Insoluble and soluble roasted walnut proteins retain antibody reactivity.

Melanie L Downs, Angela Simpson, Adnan Custovic, Aida Semic-Jusufagic, Joan Bartra, Montserrat Fernandez-Rivas, Steve L Taylor, Joseph L Baumert, E N Clare Mills

    Research output: Contribution to journalArticlepeer-review


    Thermal processing techniques commonly used during food production have the potential to impact food allergens by inducing physical and/or chemical changes to the proteins. English walnuts (Juglans regia) are among the most commonly allergenic tree nuts, but little information is available regarding how walnut allergens respond to thermal processing. This study evaluated the effects of dry roasting (132 or 180°C for 5, 10, or 20min) on the solubility and immunoreactivity of walnut proteins. A dramatic decrease in walnut protein solubility was observed following dry roasting at 180°C for 20min. However, both the soluble and insoluble protein fractions from roasted walnuts maintained substantial amounts of IgG immunoreactivity (using anti-raw and anti-roasted walnut antisera), with similar patterns of reactivity observed for human IgE from walnut-allergic individuals. Thus, walnut proteins are relatively stable under certain thermal processing conditions, and IgE reactivity remains present even when insoluble aggregates are formed.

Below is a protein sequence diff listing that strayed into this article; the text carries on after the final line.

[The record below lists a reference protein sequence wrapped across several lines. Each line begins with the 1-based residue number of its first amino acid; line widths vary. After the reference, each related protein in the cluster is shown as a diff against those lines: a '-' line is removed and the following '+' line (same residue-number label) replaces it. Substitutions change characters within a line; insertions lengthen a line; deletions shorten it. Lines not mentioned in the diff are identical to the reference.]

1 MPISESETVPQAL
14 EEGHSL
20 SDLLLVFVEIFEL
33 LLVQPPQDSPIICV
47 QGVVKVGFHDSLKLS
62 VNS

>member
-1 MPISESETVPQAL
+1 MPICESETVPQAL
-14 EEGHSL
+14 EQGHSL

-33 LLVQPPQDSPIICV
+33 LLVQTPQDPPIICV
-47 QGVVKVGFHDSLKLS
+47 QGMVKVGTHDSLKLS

Original languageEnglish
    Pages (from-to)1013-1021
    JournalFood Chemistry
    Publication statusPublished - 1 Mar 2016


    • Food allergy
    • Thermal processing
    • Tree nut
    • Walnut


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